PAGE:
Friday, September 09, 2016

gloasters now at a store named stuff

I'm really excited to announce that my Gloaster coasters are now available at STUFF, a wonderful store in Brookside in Kansas City. Years and years ago, the dynamic sister duo at Stuff, Sloane and Casey, did my very first book signing/release party. It was for my book Convergence. I'll never forget how wonderful that night was. Sloane and Casey made me feel like a million bucks, and the crowd that assembled did, too.

I'm thrilled to be back in the fold at STUFF. There are 60 other artists represented in this store stuffed with wonderful stuff, so do yourself a favor and check it out.

Here are some of the new Gloasters you'll find among the 39 designs now available.

Bowed Head

Colorful Leaves

Handful of Leaves

Head in the Clouds



Pears on Hair

Tulip Tree

Tuesday, September 06, 2016

sunflower field

Ted Grinter's Sunflower Field is 40 acres of huge, splashy, smiley flowers. The farm is between Tonganoxie and Lawrence, Kansas. I went there yesterday and made some photographs.

Father and Daughter


Waving Sunflowers

Quick Trip Cup


Monday, September 05, 2016

news from natalie

The Disney film, Queen of Katwe, starring Lupita Nyong'o and David Oyelowo is scheduled to be released in just a few weeks. Based on the book of the same title by Tim Crothers, it's the true story of a Phiona Mutesi, a young girl who defies the odds of growing up in one of the toughest slums in Uganda to become an international chess champion.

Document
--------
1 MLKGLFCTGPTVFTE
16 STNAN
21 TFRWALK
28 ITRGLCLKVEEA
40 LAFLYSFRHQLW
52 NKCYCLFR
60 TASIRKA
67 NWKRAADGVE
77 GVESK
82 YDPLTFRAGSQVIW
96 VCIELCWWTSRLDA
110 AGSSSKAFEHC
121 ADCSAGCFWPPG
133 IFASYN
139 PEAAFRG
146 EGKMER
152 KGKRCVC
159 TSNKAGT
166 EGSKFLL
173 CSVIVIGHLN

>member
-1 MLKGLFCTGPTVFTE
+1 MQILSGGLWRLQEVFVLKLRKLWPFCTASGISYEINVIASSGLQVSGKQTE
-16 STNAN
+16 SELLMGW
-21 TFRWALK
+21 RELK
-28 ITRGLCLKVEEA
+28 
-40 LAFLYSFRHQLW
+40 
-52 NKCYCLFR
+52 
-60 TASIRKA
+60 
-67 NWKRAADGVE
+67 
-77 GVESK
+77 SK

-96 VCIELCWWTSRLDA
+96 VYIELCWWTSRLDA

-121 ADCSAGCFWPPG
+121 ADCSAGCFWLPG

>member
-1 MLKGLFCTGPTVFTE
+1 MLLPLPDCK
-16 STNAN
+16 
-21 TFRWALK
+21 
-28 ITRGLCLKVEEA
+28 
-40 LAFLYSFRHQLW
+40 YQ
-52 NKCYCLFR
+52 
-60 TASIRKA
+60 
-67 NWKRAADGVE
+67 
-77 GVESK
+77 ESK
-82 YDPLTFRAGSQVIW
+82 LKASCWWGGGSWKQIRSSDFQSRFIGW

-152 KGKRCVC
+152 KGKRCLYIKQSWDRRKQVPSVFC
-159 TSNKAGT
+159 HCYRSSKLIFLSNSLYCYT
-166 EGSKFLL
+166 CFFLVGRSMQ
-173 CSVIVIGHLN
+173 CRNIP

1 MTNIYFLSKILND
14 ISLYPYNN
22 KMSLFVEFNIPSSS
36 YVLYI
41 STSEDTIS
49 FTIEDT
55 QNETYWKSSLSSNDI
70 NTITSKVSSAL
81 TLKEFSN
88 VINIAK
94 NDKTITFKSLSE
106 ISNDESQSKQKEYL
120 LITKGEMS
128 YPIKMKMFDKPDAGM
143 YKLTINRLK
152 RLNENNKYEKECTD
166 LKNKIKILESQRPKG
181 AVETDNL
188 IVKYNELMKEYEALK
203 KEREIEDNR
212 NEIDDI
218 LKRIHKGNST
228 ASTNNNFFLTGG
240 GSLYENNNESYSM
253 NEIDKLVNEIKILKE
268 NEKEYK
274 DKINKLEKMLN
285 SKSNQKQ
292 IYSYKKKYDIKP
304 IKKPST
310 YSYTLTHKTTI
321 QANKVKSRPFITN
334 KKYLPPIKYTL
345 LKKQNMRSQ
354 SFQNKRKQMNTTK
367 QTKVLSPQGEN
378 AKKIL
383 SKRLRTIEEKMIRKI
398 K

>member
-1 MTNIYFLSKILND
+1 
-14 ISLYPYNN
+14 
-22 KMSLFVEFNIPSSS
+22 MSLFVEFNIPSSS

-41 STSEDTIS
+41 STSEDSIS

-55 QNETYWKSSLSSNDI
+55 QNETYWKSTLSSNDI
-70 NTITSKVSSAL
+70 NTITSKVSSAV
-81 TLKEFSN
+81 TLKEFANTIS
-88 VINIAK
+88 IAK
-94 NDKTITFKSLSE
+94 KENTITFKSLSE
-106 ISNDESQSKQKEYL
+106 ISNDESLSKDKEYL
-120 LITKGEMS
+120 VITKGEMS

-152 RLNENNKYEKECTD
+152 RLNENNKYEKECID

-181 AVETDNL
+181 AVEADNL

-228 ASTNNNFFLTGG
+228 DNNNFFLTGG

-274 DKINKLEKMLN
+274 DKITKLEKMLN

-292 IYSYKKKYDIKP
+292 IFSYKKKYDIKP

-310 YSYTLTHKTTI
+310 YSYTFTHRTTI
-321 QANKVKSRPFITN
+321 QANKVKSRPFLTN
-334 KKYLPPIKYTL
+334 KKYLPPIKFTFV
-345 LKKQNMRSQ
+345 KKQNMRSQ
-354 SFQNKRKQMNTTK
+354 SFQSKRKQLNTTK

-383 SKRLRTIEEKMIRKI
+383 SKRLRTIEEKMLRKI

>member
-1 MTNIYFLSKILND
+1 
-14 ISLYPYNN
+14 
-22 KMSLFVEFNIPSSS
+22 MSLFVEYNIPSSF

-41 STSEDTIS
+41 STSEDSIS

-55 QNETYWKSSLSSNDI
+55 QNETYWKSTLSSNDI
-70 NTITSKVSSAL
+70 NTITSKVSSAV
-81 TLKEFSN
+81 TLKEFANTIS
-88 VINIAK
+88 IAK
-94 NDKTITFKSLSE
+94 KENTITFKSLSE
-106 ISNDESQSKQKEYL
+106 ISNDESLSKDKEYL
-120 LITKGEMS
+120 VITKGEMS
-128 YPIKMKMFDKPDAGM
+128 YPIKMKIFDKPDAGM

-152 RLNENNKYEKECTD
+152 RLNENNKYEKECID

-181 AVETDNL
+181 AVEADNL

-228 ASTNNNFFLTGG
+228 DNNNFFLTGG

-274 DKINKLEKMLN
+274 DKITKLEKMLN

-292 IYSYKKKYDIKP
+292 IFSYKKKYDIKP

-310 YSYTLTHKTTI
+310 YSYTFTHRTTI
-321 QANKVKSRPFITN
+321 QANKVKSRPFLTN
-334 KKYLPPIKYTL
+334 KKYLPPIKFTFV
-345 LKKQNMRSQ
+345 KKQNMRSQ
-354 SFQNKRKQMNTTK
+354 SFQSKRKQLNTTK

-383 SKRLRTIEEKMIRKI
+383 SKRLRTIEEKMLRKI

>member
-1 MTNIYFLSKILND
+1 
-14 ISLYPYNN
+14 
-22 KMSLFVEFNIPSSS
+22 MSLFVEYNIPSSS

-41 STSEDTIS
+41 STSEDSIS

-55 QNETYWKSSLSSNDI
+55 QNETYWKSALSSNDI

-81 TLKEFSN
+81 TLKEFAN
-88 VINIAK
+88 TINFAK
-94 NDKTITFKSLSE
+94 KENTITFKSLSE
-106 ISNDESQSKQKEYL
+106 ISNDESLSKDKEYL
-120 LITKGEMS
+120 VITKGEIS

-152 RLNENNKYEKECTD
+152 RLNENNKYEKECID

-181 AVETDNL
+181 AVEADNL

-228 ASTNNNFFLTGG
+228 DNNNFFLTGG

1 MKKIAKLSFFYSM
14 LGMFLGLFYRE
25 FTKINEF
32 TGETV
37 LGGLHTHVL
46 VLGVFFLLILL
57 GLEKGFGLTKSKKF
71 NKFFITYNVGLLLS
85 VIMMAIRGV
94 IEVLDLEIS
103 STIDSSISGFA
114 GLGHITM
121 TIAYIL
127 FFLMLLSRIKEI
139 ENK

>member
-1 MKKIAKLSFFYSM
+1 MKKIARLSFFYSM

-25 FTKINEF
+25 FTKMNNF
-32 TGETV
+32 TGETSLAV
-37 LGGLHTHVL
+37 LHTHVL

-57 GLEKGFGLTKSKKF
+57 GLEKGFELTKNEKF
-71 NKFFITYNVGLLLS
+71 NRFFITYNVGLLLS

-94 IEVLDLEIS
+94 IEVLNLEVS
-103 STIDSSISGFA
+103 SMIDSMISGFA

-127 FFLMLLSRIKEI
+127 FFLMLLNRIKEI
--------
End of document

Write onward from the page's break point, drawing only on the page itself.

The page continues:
The story itself seems a little unbelievable from an abstract perspective. What are the odds that this young girl who is struggling to survive, would happen upon a mentor, who grew up much like herself, and he could arm her with the skills to discover a talent that would enable her to change her circumstances? The unlikelihood of it all is perhaps why it will make a great movie.

The thing is, it's not that unbelievable. In fact, I know a lot of Phionas--children who have defied the odds and found their passions in music, art, dancing, and academics. 
This past week I invited five of these young people to join me in reading the Queen of Katwe as part of a small book club. We met after they read the first half and they have already identified so many parallels between their own lives, and the lives of the two main characters, Robert and Phiona. 

As a visitor in their lives for only a few weeks a year, I have struggled with finding a balance between being a role model, and encouraging the children at SMK to find the role models that surround them everyday. This book, and the conversations that have arisen from discussing it, has helped strike that balance. We have been able to talk openly about the challenges they have--and continue to--face, and the pride they should feel in working to achieve their goals. Despite the fact that Change the Truth has been there to help along the way, their accomplishments are a result of their own hard work. Nothing our volunteers can provide can do the work for them, and what they dare to achieve is a result of their own dedication to their dreams.